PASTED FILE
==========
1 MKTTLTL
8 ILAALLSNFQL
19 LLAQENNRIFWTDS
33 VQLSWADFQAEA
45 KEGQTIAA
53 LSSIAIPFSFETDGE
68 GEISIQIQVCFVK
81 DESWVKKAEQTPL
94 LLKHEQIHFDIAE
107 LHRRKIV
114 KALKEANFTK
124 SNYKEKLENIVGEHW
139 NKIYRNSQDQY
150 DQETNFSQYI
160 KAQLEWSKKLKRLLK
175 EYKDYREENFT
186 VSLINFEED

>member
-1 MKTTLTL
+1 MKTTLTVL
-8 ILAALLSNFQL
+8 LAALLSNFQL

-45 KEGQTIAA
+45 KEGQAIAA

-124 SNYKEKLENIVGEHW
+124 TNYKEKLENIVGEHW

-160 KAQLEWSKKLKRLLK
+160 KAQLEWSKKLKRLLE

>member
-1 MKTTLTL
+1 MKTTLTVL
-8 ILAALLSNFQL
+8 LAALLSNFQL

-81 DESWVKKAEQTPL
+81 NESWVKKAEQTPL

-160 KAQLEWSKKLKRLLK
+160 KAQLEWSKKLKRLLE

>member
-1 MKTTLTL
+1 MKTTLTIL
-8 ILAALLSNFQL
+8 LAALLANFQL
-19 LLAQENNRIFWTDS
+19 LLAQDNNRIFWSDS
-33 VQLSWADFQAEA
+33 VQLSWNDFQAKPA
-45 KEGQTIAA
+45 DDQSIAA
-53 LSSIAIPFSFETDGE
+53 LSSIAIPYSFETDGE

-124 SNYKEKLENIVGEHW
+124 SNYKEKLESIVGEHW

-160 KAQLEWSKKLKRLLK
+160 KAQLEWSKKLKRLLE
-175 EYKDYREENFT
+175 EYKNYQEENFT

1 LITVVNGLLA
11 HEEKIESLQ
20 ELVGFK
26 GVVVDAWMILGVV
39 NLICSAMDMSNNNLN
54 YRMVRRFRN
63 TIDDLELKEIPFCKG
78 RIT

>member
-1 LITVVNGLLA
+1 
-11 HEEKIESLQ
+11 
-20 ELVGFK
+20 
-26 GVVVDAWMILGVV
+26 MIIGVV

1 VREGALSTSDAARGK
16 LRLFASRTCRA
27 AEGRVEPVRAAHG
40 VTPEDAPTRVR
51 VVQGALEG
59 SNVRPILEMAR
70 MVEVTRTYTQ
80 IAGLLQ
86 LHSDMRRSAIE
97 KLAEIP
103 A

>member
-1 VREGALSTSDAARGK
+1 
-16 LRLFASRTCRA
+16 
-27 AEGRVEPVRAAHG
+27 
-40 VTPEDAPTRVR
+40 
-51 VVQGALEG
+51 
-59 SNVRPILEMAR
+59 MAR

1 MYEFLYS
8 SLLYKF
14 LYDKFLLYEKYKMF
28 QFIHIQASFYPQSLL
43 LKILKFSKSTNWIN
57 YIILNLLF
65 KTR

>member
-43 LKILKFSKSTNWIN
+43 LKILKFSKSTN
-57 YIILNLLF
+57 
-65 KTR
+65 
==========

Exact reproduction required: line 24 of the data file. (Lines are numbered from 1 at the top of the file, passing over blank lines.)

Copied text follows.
+45 KEGQAIAA